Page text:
Drunken Wagner fighters are 'boozing to their heart's content' at train stations in Moscow instead of going home, report says

11 months ago 33
  • Some Wagner fighters stationed in Belarus have been told to go on leave, Mozhem Obyasnit reported.
  • But many are not returning home and are getting drunk at train stations instead, the outlet said.
  • One relative wrote online that the fighters are "boozing to their heart's content," it said.

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Wagner Group fighters are getting drunk and loitering at train stations in Russia instead of going home, according to the independent Russian media outlet Mozhem Obyasnit.

After their failed armed rebellion last month, many Wagner mercenaries traveled to Belarus, where their exiled leader Yevgeny Prigozhin set up a new training base, according to the BBC. 

While some of the Wagner fighters are receiving military training to be deployed to Syria and Africa — where the group has been active for several years — others have been sent back to Russia on leave, Mozhem Obyasnit reported.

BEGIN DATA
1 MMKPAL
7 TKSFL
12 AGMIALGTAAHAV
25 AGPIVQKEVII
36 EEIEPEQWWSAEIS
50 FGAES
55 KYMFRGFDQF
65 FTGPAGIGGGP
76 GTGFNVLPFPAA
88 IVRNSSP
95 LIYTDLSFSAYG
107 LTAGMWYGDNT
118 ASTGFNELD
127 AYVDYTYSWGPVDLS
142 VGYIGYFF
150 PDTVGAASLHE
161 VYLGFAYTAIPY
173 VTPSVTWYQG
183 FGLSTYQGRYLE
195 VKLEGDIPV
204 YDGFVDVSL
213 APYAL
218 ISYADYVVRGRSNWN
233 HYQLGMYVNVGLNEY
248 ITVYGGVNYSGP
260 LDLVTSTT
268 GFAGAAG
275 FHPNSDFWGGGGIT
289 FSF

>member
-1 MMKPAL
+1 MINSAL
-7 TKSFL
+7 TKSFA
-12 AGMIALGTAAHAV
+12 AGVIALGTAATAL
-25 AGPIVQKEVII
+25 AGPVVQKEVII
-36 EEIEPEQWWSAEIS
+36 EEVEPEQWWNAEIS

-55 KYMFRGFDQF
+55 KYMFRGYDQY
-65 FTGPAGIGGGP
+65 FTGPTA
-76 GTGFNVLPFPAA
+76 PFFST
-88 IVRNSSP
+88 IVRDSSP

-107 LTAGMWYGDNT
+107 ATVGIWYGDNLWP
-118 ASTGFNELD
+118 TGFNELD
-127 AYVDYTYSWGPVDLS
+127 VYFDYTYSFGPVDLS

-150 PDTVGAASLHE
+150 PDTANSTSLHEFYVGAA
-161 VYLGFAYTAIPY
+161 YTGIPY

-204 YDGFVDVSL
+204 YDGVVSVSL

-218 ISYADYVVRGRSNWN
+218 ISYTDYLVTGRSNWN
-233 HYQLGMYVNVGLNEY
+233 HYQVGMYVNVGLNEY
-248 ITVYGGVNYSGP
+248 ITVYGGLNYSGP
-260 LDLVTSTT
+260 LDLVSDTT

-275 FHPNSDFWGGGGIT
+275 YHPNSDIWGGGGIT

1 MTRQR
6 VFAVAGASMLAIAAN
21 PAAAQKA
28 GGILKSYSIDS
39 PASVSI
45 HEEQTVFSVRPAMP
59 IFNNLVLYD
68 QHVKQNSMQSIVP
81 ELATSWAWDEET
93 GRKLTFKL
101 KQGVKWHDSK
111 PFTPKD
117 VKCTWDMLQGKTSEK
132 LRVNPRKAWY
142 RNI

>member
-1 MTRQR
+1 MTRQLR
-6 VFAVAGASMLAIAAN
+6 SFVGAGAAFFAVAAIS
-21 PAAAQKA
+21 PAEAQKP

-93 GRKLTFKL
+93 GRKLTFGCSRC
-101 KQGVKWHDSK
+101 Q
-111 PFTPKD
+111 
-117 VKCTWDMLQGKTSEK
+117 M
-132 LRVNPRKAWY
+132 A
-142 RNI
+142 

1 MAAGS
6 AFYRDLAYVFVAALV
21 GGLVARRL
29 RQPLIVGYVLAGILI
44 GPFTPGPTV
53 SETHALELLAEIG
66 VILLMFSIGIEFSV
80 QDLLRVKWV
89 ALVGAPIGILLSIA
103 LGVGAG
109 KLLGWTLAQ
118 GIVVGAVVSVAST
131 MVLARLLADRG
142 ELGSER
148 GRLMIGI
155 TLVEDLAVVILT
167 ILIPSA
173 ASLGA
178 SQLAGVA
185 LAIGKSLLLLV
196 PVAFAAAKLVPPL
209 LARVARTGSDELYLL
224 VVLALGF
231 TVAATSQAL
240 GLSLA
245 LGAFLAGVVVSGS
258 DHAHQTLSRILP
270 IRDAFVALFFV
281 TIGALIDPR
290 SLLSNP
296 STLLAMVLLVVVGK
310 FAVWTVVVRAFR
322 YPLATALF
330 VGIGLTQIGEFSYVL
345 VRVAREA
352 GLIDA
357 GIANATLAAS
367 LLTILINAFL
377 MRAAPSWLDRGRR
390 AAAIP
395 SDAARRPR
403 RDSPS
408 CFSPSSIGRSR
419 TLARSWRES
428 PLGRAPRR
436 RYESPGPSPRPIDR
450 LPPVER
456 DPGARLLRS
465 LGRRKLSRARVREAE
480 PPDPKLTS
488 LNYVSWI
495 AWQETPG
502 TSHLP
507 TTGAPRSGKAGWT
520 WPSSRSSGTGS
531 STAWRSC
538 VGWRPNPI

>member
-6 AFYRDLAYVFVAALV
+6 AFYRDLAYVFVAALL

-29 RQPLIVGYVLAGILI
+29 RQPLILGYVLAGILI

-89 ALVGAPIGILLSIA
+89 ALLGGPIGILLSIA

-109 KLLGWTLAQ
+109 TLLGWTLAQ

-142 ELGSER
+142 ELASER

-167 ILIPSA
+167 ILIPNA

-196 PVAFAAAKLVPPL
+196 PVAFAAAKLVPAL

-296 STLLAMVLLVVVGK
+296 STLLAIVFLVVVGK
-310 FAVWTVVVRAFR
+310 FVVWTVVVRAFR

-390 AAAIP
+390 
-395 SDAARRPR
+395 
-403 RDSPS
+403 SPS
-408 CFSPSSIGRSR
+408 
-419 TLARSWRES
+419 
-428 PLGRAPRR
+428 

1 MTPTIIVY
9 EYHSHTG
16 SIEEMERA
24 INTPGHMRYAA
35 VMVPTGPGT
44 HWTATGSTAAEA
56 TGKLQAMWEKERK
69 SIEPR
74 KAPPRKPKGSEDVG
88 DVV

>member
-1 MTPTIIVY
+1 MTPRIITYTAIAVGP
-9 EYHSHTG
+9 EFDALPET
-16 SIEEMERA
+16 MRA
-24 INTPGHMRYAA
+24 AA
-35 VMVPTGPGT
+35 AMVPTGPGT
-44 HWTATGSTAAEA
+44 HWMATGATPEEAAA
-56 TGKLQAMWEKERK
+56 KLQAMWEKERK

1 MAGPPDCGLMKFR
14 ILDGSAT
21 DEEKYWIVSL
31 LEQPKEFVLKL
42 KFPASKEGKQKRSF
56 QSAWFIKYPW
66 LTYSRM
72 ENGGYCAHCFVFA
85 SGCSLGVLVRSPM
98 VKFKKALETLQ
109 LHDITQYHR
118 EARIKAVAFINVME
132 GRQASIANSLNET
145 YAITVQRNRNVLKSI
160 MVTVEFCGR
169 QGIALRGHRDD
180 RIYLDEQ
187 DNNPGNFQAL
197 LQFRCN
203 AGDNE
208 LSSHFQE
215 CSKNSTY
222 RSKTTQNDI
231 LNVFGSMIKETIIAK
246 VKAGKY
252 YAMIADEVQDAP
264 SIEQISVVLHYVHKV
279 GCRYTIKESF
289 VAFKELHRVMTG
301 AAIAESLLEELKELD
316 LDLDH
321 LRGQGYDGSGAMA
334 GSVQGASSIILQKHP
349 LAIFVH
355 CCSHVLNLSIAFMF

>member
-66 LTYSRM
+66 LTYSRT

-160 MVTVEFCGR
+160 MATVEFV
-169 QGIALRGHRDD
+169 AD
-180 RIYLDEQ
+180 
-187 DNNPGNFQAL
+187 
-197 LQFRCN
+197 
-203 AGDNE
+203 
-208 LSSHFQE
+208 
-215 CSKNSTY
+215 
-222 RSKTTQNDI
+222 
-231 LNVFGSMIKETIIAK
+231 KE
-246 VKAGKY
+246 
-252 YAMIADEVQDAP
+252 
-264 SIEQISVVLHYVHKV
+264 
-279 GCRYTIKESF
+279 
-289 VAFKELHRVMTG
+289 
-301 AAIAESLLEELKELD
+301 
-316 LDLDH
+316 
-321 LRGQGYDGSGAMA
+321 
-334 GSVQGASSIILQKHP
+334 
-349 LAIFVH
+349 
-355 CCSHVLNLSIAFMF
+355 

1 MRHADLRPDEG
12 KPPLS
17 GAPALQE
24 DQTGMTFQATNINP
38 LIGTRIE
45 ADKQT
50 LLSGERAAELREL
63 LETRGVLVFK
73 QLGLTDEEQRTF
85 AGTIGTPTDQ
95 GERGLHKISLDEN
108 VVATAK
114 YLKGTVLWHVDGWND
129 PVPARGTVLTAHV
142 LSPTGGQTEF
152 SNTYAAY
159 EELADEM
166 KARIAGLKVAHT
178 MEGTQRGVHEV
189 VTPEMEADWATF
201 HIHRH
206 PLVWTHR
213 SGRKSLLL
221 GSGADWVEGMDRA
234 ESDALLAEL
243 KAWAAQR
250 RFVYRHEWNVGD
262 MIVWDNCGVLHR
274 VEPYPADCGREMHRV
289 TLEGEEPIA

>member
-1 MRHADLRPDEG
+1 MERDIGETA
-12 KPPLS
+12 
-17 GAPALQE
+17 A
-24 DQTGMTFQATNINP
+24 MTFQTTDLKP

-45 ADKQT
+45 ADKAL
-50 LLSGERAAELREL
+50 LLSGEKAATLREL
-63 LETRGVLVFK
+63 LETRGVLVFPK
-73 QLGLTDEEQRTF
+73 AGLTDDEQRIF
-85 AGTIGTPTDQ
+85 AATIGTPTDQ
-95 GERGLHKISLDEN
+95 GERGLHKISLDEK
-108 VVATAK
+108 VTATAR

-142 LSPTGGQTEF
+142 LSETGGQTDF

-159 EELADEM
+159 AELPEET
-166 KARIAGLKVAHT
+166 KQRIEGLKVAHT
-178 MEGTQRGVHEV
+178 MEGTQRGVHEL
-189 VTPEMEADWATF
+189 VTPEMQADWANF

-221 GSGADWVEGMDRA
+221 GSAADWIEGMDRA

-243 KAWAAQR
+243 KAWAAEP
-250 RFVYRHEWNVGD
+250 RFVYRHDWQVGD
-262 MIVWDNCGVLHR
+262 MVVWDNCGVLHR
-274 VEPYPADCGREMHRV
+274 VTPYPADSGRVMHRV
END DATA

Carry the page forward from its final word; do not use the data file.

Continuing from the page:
But many have not made it home and are choosing to get drunk instead, the outlet reported, citing public chat groups between the supposed relatives of Wagner fighters. 

One woman in the chat group complained that "those getting drunk at the station" are "idiots" for not going home, according to a translation from The Daily Beast. "They're boozing to their heart's content," she added.

"My [relative] is calling, he says one of them was taken away in an ambulance, he got drunk and became ill," another family member said, according to The Daily Beast. 

A third person wrote: "Mine is home, although he's drunk. The others haven't managed to make it back yet, but they're hammered already."

Several Wagner fighters are ex-convicts who were released on the grounds they fight with the group in Ukraine.

But since the failed rebellion, some are back on the streets, with one Russian investigative media outlet claiming they have committed crimes again.

The Wagner Group's short-lived uprising, which experts said was the biggest threat to Russian President Vladimir Putin's power in decades, came after months of feuding between Prigozhin and Russia's military leadership.

In line with an agreement struck by Prigozhin and Belarusian President Alexander Lukashenko after the rebellion, the Wagner Group leader was sent to Belarus. Prigozhin's current whereabouts are unknown. 

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